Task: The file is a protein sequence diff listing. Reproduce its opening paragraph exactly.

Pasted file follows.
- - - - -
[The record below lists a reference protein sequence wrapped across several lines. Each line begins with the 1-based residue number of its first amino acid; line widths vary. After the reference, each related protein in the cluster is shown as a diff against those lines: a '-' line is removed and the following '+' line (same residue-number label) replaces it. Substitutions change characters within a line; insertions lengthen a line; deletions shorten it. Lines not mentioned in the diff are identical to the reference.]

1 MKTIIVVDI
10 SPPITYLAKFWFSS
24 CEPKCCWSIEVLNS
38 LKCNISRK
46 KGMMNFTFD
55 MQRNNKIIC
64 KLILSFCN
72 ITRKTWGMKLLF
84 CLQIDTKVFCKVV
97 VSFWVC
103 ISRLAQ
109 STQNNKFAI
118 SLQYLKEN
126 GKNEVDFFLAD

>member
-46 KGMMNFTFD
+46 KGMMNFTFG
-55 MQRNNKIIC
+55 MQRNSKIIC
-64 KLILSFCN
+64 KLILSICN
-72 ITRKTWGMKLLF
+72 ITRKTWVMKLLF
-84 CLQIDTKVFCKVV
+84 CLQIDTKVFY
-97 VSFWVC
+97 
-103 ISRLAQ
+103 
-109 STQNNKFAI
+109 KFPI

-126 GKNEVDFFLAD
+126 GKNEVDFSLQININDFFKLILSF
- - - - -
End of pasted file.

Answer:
[The record below lists a reference protein sequence wrapped across several lines. Each line begins with the 1-based residue number of its first amino acid; line widths vary. After the reference, each related protein in the cluster is shown as a diff against those lines: a '-' line is removed and the following '+' line (same residue-number label) replaces it. Substitutions change characters within a line; insertions lengthen a line; deletions shorten it. Lines not mentioned in the diff are identical to the reference.]